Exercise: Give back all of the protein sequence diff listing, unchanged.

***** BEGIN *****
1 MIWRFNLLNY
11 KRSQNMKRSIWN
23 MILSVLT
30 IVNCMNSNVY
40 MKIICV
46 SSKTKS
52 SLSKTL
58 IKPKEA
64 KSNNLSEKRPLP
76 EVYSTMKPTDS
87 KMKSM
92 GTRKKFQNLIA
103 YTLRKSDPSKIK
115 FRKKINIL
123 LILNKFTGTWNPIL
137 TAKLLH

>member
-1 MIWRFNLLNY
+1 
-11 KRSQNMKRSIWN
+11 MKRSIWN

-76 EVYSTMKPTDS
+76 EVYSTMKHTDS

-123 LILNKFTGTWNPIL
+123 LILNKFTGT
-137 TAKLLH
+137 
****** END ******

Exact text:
1 MIWRFNLLNY
11 KRSQNMKRSIWN
23 MILSVLT
30 IVNCMNSNVY
40 MKIICV
46 SSKTKS
52 SLSKTL
58 IKPKEA
64 KSNNLSEKRPLP
76 EVYSTMKPTDS
87 KMKSM
92 GTRKKFQNLIA
103 YTLRKSDPSKIK
115 FRKKINIL
123 LILNKFTGTWNPIL
137 TAKLLH

>member
-1 MIWRFNLLNY
+1 
-11 KRSQNMKRSIWN
+11 MKRSIWN

-76 EVYSTMKPTDS
+76 EVYSTMKHTDS

-123 LILNKFTGTWNPIL
+123 LILNKFTGT
-137 TAKLLH
+137 